This image of a concrete, physical marriage market, captured in a 2016 campaign by SK-II, a Japanese skincare company, articulates the plight of an increasingly prominent group of well-educated, urban women in China. SK-II’s promotional video centers on a particularly modern peculiarity: while rising female education has augmented women’s participation in the workforce (in 2017, Chinese women contributed to 41% of the country’s GDP [1]), their power in the marriage market seems to have diminished dramatically. The term “leftover women,” or sheng nu, is used to describe the women in SK-II’s campaign, who remain unmarried despite higher education and stable employment. Despite their thriving careers, these women are, it appears, undesirable matches.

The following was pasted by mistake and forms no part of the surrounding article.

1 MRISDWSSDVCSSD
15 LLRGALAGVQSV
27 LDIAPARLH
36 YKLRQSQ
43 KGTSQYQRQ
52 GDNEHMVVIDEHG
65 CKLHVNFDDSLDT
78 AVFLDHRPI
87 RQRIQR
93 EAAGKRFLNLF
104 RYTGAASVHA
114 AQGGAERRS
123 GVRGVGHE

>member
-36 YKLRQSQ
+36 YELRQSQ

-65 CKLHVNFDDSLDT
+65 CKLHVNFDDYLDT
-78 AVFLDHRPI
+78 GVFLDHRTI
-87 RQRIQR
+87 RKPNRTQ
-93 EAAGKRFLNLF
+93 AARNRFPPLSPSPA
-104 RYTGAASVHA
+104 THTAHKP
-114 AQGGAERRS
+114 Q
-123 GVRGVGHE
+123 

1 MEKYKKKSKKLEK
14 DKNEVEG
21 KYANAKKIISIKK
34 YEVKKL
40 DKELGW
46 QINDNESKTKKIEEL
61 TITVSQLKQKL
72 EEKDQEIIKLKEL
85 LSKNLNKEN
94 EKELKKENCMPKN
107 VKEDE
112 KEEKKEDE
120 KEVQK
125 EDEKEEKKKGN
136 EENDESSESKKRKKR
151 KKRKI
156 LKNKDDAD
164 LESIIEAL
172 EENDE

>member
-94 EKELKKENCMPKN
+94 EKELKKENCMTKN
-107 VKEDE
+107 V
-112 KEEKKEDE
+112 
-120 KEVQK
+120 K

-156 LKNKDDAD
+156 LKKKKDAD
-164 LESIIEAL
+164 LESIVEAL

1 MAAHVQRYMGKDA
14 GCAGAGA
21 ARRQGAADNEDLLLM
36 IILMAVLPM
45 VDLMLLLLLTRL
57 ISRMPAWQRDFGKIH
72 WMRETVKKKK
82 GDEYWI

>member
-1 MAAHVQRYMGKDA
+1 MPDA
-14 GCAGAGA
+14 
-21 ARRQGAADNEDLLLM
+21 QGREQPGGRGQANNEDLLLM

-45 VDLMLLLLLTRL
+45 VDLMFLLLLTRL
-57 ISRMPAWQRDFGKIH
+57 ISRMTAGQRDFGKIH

While the particular label of being a leftover woman is new, the social anxieties about unmarried, highly-educated women are anything but, considering our cultural lexicon of “old maids,” “spinsters,” and, more recently, “cat ladies.” And these anxieties are far from a uniquely Chinese phenomenon. An excess of college-educated women compared to college-educated men in the US and Europe, for example, has inspired considerable handwringing for policymakers and analysts alike. As far as media narratives go, the specter of the problematic graduate woman has become standard fare in explaining the decline in marriage rates among well-educated women. In “A Good Man is Getting Even Harder to Find,” a 2017 article for the Wall Street Journal, Gerard Baker reacts against the gender imbalance in college education in America: in 2018, women made up 57% and 59% of Bachelor’s and Master’s degree recipients. This imbalance, in his view, will leave highly-educated women with little choice but to compromise on their criteria for an ideal partner: